As Constantine’s faith deepened (and both Professor Freedman and A.H. Jones make it clear that there is every reason to think that his conversion and faith were genuine, and I have no reason to think otherwise), he started doing things no Roman emperor had ever done: he started getting involved in discussions and decision-making involving doctrine. Traditional Roman religion was meant to be fun: yes, there were sacrifices and those sorts of thing, but mostly one summoned the gods for festivals and those so forth. No emperor before Constantine would have attended ecumenical councils to spend weeks or months debating esoteric matters of doctrine; Constantine not only attended the councils, but he attended as a subordinate. Since he was not a bishop, he was not considered an important decision-maker (although he was certainly deferred to; one might say he was the highest-ranking non-bishop at the councils), but he engaged heartily in the discussion and was the mastermind behind the use of the word “homoousios” at the Council of Nicaea, effectively settling the matter of the Holy Trinity by declaring that Christ is not secondary to God the Father. It doesn’t make sense, but it made the bishops happy.

Professor Freedman described Christianity in the 320’s as essentially rudderless. Powerful and inspirational bishops and other leaders sprang up all over the place – especially in North Africa – and they got together for councils at Nicaea and elsewhere, but there was no central authority over all of them. The pope at that time was still just the bishop of Rome, with no more status or authority than the bishop of Alexandria or Nicomedia or Tyre. As I was listening to Professor Freedman’s lecture, it occurred to me that in some ways Constantine served as sort of a prototype of a pope as we know the position today. He was invested in great pomp and ceremony because he was the emperor (and remember that up until the Battle of the Milvian Bridge, Roman emperors were worshipped as gods – can you imagine if there’s a guy you worship as a god who has a vision in a dream and then says, “Actually, never mind – I’m just a guy”?), but he also voluntarily humbled himself before the bishops. Popes are supposed to be humble like that; some are better at it than others.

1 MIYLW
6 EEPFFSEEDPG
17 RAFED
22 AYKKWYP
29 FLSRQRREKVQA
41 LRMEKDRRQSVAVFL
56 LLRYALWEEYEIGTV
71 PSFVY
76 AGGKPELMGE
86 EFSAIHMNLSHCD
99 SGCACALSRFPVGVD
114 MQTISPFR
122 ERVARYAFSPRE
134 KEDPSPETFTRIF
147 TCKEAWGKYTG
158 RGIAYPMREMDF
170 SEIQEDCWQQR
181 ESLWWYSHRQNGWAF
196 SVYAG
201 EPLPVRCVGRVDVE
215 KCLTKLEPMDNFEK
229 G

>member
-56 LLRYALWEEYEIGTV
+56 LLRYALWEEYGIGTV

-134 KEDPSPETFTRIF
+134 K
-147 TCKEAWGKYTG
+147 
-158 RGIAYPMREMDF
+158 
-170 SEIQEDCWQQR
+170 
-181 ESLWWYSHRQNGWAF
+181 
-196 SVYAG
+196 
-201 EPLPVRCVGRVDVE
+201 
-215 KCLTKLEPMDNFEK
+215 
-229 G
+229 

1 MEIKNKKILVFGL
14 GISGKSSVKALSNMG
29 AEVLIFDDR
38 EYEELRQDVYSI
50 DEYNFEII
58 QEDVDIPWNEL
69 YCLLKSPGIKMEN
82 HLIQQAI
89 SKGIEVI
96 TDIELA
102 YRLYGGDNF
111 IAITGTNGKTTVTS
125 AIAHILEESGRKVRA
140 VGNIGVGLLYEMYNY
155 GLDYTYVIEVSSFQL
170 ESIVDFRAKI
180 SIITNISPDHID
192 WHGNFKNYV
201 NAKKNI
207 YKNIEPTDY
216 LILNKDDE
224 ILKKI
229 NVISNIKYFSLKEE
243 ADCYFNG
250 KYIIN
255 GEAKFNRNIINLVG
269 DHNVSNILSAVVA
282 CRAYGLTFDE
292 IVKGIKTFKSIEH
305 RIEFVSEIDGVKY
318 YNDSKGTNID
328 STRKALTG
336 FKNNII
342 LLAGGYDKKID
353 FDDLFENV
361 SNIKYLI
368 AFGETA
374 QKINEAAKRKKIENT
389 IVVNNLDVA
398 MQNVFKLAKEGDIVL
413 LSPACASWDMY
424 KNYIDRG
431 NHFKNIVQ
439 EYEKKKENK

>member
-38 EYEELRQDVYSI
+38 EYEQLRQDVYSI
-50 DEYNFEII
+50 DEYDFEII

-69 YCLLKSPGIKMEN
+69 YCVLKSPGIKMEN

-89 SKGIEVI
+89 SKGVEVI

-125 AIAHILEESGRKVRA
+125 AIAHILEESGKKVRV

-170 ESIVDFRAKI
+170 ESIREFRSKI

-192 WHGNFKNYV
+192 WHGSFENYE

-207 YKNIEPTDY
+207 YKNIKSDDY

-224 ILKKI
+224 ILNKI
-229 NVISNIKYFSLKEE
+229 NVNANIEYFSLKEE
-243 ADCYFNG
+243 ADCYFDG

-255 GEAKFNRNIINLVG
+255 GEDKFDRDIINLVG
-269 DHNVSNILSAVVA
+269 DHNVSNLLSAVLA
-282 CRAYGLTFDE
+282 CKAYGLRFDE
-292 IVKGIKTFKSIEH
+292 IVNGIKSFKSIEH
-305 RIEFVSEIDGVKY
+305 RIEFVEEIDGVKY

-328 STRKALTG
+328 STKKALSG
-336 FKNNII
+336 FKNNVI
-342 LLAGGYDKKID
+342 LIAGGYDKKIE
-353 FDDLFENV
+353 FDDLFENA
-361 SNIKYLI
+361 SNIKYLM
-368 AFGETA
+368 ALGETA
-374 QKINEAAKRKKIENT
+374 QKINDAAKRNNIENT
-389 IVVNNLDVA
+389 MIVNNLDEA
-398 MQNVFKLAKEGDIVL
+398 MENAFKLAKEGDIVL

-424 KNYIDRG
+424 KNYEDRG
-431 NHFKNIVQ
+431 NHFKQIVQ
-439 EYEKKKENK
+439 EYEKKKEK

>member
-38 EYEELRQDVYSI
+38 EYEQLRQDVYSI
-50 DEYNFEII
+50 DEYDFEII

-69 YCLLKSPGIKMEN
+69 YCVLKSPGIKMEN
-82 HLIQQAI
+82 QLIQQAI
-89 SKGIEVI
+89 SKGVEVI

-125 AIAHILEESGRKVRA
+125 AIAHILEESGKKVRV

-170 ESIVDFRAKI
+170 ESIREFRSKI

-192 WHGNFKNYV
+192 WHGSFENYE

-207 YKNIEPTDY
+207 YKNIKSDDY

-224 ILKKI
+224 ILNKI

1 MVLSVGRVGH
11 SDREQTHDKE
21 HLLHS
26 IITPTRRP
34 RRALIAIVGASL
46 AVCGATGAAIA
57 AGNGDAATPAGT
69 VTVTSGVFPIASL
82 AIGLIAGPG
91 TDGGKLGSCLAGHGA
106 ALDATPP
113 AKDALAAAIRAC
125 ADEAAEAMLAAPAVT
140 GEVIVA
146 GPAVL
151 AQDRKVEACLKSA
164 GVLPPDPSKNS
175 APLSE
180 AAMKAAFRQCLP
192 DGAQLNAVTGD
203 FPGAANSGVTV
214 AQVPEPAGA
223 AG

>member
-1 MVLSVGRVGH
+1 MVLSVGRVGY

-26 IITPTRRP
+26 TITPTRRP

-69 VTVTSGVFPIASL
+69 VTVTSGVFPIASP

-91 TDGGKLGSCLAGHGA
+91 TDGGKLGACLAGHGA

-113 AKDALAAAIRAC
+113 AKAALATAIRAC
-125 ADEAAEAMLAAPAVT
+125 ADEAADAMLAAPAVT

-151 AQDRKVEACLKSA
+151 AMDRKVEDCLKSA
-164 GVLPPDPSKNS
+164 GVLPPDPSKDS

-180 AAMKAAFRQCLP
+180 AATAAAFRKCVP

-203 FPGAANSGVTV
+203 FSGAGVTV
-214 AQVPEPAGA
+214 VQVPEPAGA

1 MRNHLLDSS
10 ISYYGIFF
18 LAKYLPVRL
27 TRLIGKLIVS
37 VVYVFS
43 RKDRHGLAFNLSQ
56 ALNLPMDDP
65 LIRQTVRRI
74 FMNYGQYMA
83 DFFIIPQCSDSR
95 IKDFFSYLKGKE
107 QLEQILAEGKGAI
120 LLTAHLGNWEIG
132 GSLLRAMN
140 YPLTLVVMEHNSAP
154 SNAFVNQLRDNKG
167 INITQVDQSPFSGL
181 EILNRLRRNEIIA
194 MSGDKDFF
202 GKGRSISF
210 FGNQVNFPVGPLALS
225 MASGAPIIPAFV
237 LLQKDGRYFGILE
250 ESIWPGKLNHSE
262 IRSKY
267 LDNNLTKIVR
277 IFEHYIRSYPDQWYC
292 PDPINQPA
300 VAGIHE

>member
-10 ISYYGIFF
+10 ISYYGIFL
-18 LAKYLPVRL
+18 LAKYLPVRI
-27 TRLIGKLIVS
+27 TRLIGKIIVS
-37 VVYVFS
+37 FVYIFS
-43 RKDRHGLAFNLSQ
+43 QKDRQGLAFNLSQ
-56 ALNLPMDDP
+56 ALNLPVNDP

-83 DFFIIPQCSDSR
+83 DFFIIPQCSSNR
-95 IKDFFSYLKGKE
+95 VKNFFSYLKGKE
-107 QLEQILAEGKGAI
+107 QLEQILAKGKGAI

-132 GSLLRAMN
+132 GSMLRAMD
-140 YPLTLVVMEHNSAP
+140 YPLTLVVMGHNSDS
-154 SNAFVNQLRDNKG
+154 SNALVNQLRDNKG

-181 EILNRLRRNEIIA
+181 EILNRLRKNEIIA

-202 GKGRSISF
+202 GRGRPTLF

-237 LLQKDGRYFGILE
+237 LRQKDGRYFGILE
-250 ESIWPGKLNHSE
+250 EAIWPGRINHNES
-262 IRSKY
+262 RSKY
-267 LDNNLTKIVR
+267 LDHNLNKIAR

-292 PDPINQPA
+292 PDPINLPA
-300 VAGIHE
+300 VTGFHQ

Of course, though, Constantine wasn’t really the prototype of a pope. He was a bureaucrat, and it seems to me that his primary contribution to history was to normalize Christianity, to bring it under the umbrella of respectability so that, for the next two thousand years, it would become the tool of political and military leaders like him. Professor Freedman hinted at this, suggesting that before Constantine Christianity was a feisty, energetic underground religion, rebellious in the face of authority and ready to embrace martyrdom if needed. After Constantine, Christianity had a big crown on, and a lot of rings that everyone had to kiss.

I am loving this class on the early Middle Ages, although it’s true that I’m moving through it awfully slowly. This book was an academic text – not the sort of thing that one would kick back and read for fun – but it was generally readable, and I do recommend it to anyone looking for insights into this emperor and this ear (although I recommend Professor Freedman’s lectures more).

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This entry was posted in A.H. Jones, Authors, Bethany's Homework, Non-fiction - History, Nonfiction - General, Nonfiction - Religion, Reviews by Bethany. Bookmark the permalink.

2 Responses to Thoughts on A.H. Jones’ Constantine and the Conversion of Europe (by Bethany)

  1. Maria Caswell says:

    So interesting, the thing about Constantine wielding Christianity like a pagan religion.

    • bedstrom says:

      I find the story of how Christianity evolved in the first 500 or so years after Christ really interesting, but also heartbreaking. It could/should have happened so differently.